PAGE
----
Academic journal article Studies in Short Fiction

Being Operated On: Hemingway's "The Gambler, the Nun, and the Radio"

Academic journal article Studies in Short Fiction

Being Operated On: Hemingway's "The Gambler, the Nun, and the Radio"

Article excerpt

During the party at the end of "The Gambler, the Nun, and the Radio," an accordion "inhal[es]" and "exhal[es]" (366). However one might feel about the supposed musicality of human lungs, in a story concerned with inmates in a hospital, with casual injury and inexorable death, the detail seems generally relevant. In fact, the appearance of corporality here--where it shouldn't be--is a pointed reminder, the deflected center of a larger design Hemingway refocuses with, what was for him, an almost unconscionable use of figurative language. Hemingway would be as quick as his character Cayetano Ruiz to disclaim "philosopher" status (366)--as both writer and media celebrity he was a salient figure in a long tradition of American common sense. It is therefore not surprising that when he does touch upon metaphysical speculation the contact is phenomenological. Another metaphor--this one Frazer's self-conscious allusion to people being "operated on" (367)--allows Hemingway entrance into the epiphenomenalism of mind.

Immediately following the accordion (steadily breathing like a patient on the operating table) and those other sounds of the bells, the traps and a (telltale) drum, Hemingway supplies a list of the ward's inmates. The accompanying biographic information ensures their anonymity: "there was a rodeo rider ...," "There was a carpenter ..." and so forth. Oddly, Cayetano appears in this list. A figure who was allowed to speak, to live in dialogue, to assume character status, is reduced to the autopsy of third-person narration. The inmates' biographies are foremost histories of particular--sometimes serious--but generally unremarkable afflictions. There are broken ankles and wrists, a "broken leg" and a "broken back," as if the human body were made of something cheaper than porcelain but no more durable, and "There was Cayetano Ruiz, a small-town gambler with a paralyzed leg" (366). We could easily add other characters to this list--all of them, in fact. The entire story, as far as it is Frazer's story (and it is no more his than anyone else's), moves toward the economy of an epitaph. That central character appears to us without a personal history. He is a writer (we conclude from two references to writing) who has sustained an injury falling off a horse (or so he says), an injury that is not new to him and seems to amount to more than a riding accident, for "Mr. Frazer had been through this all before" (363).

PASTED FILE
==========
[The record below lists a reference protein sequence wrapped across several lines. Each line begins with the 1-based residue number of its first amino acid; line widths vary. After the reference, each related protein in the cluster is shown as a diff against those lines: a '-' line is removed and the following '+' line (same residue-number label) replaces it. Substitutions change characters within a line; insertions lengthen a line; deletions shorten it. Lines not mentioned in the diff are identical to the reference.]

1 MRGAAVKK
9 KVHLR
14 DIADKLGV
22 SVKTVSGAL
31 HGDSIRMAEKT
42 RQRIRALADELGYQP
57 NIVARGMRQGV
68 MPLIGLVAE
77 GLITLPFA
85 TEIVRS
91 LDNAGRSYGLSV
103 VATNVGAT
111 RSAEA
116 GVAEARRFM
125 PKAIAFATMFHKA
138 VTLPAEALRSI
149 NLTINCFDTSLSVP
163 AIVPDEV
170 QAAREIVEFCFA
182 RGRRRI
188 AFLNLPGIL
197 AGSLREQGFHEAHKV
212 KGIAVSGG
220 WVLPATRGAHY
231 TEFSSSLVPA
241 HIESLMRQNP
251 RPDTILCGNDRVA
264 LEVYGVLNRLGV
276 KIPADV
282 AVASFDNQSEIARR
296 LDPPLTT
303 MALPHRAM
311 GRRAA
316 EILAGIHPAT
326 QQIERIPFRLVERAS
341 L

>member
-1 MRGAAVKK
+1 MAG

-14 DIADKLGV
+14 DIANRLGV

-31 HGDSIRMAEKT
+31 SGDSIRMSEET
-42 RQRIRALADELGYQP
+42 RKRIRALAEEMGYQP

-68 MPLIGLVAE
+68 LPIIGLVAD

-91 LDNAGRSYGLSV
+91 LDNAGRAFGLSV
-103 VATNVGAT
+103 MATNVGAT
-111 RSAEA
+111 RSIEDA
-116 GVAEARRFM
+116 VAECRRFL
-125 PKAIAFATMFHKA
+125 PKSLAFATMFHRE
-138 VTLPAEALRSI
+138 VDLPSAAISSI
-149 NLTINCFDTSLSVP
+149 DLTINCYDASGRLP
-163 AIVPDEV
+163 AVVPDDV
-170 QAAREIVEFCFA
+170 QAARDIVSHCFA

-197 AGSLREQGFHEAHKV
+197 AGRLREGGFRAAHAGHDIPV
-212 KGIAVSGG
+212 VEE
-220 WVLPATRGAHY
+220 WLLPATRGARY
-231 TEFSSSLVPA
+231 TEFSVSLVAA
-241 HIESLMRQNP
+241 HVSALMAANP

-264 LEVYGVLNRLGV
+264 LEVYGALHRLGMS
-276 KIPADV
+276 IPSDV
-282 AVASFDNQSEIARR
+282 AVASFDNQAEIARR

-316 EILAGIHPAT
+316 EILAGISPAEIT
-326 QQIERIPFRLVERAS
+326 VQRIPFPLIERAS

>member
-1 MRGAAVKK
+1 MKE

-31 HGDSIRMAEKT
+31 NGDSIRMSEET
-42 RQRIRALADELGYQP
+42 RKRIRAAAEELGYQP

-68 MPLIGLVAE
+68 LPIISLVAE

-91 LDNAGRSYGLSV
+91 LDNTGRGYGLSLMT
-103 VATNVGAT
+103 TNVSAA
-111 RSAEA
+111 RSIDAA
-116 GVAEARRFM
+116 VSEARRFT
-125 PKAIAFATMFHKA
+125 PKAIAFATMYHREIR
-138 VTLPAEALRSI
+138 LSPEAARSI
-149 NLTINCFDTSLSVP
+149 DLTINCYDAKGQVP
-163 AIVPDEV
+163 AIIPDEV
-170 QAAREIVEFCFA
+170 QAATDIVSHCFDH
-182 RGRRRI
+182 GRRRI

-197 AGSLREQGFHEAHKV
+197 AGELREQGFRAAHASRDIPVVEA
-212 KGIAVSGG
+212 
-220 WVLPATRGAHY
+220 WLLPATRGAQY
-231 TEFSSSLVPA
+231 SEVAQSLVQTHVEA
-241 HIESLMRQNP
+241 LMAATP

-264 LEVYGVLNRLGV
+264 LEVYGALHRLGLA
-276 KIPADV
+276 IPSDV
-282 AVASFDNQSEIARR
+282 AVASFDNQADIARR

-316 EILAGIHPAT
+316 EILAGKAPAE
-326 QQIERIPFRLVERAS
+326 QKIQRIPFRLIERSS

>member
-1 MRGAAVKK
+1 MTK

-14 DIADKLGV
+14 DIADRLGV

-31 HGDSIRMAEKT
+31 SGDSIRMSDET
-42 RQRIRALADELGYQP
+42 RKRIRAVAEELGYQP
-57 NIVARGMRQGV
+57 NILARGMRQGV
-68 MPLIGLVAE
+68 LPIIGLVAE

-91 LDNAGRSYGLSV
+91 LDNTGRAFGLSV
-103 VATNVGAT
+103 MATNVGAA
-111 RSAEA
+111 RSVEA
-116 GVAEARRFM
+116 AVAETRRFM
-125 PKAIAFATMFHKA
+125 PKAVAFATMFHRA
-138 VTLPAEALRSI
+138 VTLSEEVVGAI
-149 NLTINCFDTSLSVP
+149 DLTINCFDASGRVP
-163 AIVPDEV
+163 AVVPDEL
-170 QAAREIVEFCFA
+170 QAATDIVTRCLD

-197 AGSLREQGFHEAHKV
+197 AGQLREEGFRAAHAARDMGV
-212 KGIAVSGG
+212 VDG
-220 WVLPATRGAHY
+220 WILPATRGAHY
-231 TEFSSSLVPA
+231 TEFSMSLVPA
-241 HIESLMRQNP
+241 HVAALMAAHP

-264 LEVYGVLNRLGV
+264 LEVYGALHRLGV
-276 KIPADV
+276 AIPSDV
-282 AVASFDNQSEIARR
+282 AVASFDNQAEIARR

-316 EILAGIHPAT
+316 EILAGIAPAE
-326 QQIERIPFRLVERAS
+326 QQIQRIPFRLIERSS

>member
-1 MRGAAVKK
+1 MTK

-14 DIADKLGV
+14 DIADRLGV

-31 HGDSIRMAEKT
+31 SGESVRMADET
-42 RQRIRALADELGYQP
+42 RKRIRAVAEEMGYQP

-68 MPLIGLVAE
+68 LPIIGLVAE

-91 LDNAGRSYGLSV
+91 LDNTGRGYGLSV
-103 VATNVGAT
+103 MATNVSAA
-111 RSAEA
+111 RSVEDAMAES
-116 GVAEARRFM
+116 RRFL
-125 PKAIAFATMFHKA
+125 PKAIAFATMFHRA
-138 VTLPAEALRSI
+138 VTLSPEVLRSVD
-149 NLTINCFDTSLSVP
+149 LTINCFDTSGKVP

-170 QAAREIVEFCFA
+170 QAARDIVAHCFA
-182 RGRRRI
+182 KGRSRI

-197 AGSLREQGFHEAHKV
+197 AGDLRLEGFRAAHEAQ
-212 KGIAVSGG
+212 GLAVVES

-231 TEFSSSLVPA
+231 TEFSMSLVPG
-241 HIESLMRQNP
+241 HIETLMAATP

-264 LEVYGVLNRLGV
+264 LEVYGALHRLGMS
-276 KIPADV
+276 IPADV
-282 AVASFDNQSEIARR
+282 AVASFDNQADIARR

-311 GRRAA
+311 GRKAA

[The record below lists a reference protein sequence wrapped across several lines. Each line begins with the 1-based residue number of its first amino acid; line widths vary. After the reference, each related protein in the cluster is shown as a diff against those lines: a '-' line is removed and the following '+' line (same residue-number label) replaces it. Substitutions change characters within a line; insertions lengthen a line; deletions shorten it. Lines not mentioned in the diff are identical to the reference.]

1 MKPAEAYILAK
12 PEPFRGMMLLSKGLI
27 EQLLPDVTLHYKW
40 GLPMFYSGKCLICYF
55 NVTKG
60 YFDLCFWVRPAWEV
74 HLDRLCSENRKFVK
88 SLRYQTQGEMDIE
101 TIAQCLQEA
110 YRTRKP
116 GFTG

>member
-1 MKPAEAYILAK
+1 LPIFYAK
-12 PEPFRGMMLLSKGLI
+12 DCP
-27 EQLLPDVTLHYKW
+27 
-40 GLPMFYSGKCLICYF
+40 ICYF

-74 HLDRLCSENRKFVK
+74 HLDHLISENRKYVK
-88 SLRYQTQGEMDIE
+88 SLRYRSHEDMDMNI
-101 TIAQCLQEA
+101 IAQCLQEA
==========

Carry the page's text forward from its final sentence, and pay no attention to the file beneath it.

Halfway through the story Frazer's nerves go "bad," a state he views with clinical detachment, for "while he was pleased they lasted that long ... he resented being forced to make the same experiment when he already knew the answer" (363). The chronic sufferer is appropriately a writer, hence a recording consciousness. (Hemingway's aesthetic of literary veracity, telling it "The way it was," is broadly informative here).(1) As if in an out-of-body experience, the mind confronts the stranger of the body, seeming to hover some place above it--watching, making notes--and, in doing so, assumes a marginality belied by its apparent authority. Despite third-person narration, details of Hemingway's story move almost exclusively through the perceptions of Frazer and that character's powers are--in a limiting sense--spectatorial. "It's coming along good now since he spliced the bone," Frazer reports to the detective sergeant who replies with odd sobriety, "Yes, but it's a long time. A long, long time" (357). Behind this comment lurks an implicit and disturbing pun: a patient is one who is patient. If the story reads as if it were about the injury rather than Frazer it is because the life of an affliction is life per se. There is no real past or future for Frazer, just a protracted present, in that existing is itself a continual but futile experiment, a process of being operated on. The identities of patients can be subsumed by the accounts of their injuries, the abstraction of mind left hovering on the periphery like an awkwardly assembled subplot. …

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